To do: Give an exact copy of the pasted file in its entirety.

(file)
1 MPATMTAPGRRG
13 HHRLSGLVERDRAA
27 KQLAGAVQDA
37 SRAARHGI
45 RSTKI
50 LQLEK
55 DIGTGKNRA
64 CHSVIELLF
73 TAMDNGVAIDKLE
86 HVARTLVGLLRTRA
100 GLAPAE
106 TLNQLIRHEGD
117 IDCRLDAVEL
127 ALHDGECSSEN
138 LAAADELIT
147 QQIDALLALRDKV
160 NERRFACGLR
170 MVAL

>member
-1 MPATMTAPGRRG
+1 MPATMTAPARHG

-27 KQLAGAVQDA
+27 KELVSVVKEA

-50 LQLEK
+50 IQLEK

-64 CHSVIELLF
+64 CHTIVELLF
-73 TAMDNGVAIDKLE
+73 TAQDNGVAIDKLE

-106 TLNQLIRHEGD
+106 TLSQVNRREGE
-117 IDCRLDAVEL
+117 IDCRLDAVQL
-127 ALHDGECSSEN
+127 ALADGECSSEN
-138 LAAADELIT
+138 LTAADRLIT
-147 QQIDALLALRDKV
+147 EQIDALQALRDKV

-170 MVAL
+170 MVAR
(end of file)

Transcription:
1 MPATMTAPGRRG
13 HHRLSGLVERDRAA
27 KQLAGAVQDA
37 SRAARHGI
45 RSTKI
50 LQLEK
55 DIGTGKNRA
64 CHSVIELLF
73 TAMDNGVAIDKLE
86 HVARTLVGLLRTRA
100 GLAPAE
106 TLNQLIRHEGD
117 IDCRLDAVEL
127 ALHDGECSSEN
138 LAAADELIT
147 QQIDALLALRDKV
160 NERRFACGLR
170 MVAL

>member
-1 MPATMTAPGRRG
+1 MPATMTAPARHG

-27 KQLAGAVQDA
+27 KELVSVVKEA

-50 LQLEK
+50 IQLEK

-64 CHSVIELLF
+64 CHTIVELLF
-73 TAMDNGVAIDKLE
+73 TAQDNGVAIDKLE

-106 TLNQLIRHEGD
+106 TLSQVNRREGE
-117 IDCRLDAVEL
+117 IDCRLDAVQL
-127 ALHDGECSSEN
+127 ALADGECSSEN
-138 LAAADELIT
+138 LTAADRLIT
-147 QQIDALLALRDKV
+147 EQIDALQALRDKV

-170 MVAL
+170 MVAR